Thanks again to Lindsey for the beautiful yarn and I am truly grateful.

 

Magic, the Magical Loop January 3, 2009

Filed under: Technique — silkaburgoyne @ 11:03 pm
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I knitted my very first pair of socks using 5 dpn, the traditional way what a lot of knitters think. Although the socks came out great for a first timer in socks knitting, I wanted to have an easier way to knit socks. Then a couple years ago, I heard about people talking about the Magical Loop method, I also heard people saying about knitting a pair of socks using 2 circular needles. I wasn’t sure how I felt about the magical loop method when I first heard it… but since handknit socks are in everyone wish list for the holiday, I was willing to try different method to knit socks faster. I finally did some research on the magical loop method and try it. And I totally love it. Since mastering the skill, I have knitted more than 10 pairs of socks and I also using magical loop method method for fingerless mitten, finger mitten and hat. Since most of the socks patterns are written in 5 dpn, so I have figured out a basic sock pattern to use magic loop. I have so much fun knitting socks and mitten, I have started designing pattern for socks and gloves for using the method.

To see whether the magical loop is a better method than 5 dpn, I have tested in a seasoned knitter, my mother. She have been knitting for more than 40 years. She knitted everything using dpn and she believes it’s easier to use dpn when I taught her the magical loop method. she tried the first pair of finger mitten using magic loop, she was not sure when she started; however, when the mitten was finished, she absolutely loves the magic loop method. I figured if I can change my mother’s mind, then the magic loop method is indeed a good alternative to dpn for socks, mitten etc…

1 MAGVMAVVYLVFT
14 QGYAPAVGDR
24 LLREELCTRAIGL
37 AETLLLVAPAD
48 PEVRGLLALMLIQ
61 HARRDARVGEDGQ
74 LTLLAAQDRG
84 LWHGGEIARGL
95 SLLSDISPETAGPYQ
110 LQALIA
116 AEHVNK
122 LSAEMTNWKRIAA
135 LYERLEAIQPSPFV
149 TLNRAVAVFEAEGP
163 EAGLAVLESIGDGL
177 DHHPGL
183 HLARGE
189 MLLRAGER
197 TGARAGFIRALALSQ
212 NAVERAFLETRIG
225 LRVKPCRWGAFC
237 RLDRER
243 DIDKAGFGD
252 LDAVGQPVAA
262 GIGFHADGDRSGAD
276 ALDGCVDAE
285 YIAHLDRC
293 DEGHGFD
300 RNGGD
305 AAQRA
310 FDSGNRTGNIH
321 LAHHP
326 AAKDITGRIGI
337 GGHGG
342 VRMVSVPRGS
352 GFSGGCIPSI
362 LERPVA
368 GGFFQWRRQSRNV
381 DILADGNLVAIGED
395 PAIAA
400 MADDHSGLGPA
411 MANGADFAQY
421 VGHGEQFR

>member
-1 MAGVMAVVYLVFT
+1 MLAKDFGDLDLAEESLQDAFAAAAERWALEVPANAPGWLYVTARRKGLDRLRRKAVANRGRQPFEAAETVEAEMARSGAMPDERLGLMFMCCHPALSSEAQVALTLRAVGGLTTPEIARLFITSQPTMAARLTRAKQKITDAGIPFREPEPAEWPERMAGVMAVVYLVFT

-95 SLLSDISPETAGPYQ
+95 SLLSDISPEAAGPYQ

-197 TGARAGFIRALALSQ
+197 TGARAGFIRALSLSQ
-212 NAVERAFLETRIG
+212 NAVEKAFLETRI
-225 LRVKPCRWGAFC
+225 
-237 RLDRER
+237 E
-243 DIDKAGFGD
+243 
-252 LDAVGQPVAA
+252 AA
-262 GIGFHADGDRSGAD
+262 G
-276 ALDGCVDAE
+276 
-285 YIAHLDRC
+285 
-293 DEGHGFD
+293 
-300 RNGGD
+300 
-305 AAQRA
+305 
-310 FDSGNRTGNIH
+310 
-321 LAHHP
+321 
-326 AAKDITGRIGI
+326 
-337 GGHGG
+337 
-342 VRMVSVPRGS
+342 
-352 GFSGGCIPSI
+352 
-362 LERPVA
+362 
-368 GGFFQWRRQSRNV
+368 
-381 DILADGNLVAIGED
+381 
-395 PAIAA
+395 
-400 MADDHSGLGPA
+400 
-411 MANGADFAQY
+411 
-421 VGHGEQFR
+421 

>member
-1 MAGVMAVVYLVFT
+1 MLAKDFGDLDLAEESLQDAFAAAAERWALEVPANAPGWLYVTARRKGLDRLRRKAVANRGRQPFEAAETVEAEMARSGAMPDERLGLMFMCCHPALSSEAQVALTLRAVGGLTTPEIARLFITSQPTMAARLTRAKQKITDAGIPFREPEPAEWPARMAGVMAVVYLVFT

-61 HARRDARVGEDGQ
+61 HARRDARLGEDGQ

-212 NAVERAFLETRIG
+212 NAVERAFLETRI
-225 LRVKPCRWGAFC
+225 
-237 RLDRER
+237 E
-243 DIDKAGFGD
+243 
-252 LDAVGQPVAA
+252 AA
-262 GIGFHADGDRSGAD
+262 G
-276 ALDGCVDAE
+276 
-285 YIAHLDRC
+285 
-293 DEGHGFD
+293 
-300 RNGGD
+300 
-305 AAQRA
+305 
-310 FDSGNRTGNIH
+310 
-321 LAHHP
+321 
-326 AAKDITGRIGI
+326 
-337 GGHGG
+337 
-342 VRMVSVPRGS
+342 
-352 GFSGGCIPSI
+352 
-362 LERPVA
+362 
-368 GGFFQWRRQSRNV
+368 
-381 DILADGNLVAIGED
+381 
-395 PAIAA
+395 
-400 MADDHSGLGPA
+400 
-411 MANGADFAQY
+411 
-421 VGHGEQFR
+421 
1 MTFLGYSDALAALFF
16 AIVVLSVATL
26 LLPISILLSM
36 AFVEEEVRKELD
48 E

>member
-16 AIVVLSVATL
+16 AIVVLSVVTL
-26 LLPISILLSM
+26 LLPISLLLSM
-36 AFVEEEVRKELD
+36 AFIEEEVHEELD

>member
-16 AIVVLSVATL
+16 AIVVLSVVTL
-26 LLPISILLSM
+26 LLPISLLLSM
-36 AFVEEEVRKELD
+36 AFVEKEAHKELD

Here is a design that was published in the November issue of Creative Knitting magazine. The fingerless mitten is knitted using magic loop method.

In case anyone who is not familiar with the magic loop method, a magic loop is actually a long circular needle, a circular needle with at least 32″ long, preferable with circular needle that has very flexible wire, such as needle from KnitPicks or Audi Turbo needle.

Following is the instruction of the magic loop method:

1. Cast on an even number of stitches (sts) and slide sts to middle of cable.

2. Divide sts in half and pull cable loop out between two groups of sts.

3. Slide sts down to their respective needle tops. You will have half of your sts on each needle tip. Hold needle tops parallel and pointing to right, working yarn will hang from back group of sts (I’ll call the sts as group 1, and the front group of sts as group 2).

4. Pull the needle tip out (will be group 1 sts) until you have enough cable to allow you to work sts (group 2) on front needle .

5. Work all sts on front needle, being careful not to twist.

6. Turn work and make sure the working yarn is hanging from back and needle tip point to the right. Slide the front group of stitiches to the needle tip then repeat step 4 as many times as needed.

So here is the simple way of magic loop method. The first few rows might look a little different because there might seem to have a gap in between the join of the round. However, as you continue working, the gap will automatically closed up. It might seem awkward to knit a pair of socks using the method at first; however, once you get familiar with it, it is a piece of cake.